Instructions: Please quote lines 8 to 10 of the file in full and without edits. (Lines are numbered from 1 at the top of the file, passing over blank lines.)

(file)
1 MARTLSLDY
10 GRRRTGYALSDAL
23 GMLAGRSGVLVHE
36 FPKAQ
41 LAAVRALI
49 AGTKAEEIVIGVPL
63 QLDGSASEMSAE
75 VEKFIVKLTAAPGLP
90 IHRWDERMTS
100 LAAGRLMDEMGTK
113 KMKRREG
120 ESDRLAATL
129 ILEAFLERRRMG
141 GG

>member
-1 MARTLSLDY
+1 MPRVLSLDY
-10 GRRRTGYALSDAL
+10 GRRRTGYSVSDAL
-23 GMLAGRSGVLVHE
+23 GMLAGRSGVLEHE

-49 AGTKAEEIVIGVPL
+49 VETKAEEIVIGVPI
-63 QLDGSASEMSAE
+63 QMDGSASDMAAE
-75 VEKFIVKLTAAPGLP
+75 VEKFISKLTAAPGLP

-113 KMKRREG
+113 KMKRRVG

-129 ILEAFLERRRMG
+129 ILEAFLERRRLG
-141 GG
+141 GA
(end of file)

75 VEKFIVKLTAAPGLP
90 IHRWDERMTS
100 LAAGRLMDEMGTK